Adam believes that the competition will tighten up in 2020 between the five states, he says that ‘the strides that the players make during the competition from the Rebels, WA and Brumbies are greater than the players from NSW and QLD make and that is not knocking the top two teams not at all, because they have gone through this already, it’s just when you have more to learn then naturally your improvements are going to be greater than that of players who are already fine tuning their game. Secondly, I believe that players from NSW and QLD who are not in the Super W set up or not getting the minutes they want will start to look for opportunities elsewhere and that will be of benefit to the other Super W franchises and competition. It’s no secret that NSW and QLD have more depth and some players for whatever reason are missing the cut, it’s only natural that they will seek other pathways to realise their goals’. This is a really interesting point from Adam that does hold a lot of credence, to go from a reserve player to a starting star player for another state could be a big draw card for the NSW and QLD players.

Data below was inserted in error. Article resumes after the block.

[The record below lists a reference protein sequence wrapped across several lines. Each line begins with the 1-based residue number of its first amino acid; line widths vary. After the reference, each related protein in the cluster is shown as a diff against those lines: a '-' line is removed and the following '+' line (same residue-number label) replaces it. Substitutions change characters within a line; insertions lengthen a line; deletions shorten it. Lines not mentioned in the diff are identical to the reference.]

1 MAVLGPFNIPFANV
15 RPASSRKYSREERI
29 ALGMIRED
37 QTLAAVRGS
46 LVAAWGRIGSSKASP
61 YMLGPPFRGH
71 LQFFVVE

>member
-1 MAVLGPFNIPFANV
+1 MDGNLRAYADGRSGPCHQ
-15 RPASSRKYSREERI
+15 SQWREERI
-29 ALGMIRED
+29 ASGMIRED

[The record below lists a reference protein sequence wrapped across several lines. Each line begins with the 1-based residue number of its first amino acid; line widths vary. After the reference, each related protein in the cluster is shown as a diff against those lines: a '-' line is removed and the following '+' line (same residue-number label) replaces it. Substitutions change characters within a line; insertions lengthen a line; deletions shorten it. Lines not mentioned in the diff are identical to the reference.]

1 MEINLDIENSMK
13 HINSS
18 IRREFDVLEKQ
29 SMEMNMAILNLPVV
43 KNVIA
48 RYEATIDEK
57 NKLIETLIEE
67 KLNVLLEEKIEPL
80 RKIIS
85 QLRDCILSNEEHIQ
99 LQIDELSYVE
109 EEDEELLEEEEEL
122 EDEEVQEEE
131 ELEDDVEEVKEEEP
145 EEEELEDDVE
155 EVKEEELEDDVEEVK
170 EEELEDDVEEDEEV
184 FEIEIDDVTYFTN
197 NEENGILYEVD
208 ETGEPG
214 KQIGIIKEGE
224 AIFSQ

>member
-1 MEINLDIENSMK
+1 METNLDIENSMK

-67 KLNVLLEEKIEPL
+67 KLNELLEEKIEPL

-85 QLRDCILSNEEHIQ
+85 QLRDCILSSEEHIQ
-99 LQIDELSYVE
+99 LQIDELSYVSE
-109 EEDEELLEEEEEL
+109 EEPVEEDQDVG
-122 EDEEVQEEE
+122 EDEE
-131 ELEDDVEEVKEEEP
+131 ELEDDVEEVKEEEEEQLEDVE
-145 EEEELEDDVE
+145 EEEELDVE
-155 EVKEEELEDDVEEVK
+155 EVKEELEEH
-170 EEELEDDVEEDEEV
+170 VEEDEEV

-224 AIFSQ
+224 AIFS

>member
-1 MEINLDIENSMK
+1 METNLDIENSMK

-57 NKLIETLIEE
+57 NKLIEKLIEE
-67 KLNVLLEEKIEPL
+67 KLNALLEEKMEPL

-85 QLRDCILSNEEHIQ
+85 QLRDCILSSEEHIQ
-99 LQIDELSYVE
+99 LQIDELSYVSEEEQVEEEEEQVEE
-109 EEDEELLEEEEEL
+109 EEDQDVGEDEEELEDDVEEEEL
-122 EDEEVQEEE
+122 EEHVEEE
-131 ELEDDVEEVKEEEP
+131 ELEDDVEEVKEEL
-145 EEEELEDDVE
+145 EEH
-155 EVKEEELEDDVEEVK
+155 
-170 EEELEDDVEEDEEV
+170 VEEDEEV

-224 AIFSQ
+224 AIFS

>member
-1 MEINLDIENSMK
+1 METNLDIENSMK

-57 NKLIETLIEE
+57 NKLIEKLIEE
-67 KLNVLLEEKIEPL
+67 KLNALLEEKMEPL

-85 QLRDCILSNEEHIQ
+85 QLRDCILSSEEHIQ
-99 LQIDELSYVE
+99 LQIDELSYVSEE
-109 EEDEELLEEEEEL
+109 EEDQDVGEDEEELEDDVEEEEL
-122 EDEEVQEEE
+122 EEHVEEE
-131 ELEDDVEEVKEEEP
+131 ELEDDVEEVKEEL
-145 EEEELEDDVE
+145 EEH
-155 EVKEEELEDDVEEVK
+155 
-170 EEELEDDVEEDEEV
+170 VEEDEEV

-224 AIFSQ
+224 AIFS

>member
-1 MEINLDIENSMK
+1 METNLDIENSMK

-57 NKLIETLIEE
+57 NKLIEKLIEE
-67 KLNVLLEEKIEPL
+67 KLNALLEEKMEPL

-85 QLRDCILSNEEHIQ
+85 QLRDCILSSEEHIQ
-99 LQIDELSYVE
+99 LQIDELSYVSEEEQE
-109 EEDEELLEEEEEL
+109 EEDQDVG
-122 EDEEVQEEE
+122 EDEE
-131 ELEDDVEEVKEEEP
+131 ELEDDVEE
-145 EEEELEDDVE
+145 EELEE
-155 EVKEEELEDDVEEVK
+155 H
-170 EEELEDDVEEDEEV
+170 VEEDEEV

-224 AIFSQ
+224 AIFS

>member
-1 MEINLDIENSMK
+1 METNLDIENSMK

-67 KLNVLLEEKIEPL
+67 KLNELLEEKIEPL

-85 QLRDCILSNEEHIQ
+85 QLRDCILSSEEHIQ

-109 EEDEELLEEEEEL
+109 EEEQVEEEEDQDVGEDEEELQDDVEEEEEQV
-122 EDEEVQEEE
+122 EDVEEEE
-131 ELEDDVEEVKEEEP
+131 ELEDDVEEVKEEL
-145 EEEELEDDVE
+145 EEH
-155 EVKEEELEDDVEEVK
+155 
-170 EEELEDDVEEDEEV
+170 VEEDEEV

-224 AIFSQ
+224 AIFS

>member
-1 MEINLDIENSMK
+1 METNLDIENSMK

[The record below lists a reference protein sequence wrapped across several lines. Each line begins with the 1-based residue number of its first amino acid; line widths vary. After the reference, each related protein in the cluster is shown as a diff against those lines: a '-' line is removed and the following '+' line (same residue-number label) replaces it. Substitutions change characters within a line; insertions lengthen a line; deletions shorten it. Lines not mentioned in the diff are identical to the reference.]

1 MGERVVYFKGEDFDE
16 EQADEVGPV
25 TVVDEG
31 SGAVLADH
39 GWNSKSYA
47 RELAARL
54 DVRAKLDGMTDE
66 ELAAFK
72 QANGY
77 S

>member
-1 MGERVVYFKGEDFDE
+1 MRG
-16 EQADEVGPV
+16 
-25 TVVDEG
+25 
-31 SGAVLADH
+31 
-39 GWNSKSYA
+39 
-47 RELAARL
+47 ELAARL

The Rugby rivalry between Australia and New Zealand has a very long standing tradition and there is always a buzz of excitement when the two countries meet in a Rugby match up. It would be really exciting if somehow we could include some games against New Zealand as part of the Super W season.
Shannon would ‘eventually like to see a Trans Tasman Super W Rugby competition’, but that will be sometime further in the future. Moana’s thoughts are that ‘what I would love to see is playing against NZ provincial teams, even if it’s the top 2 from each country, fight it out, that would be amazing’.
The Future Is Bright
After talking to the coaches and managers from the Super W, it is clear that they all agree that the future is bright for the Super W. While the competition is not perfect in its current state, it is evolving at a healthy rate. The teams are developing, the interest is growing and the grassroots systems in place is starting to produce top quality athletes that are going to make the Super W more and more financially viable as the years go on. We are all on a journey together and we are heading in the right direction.
I look forward to talking to you all again for Super W 2020.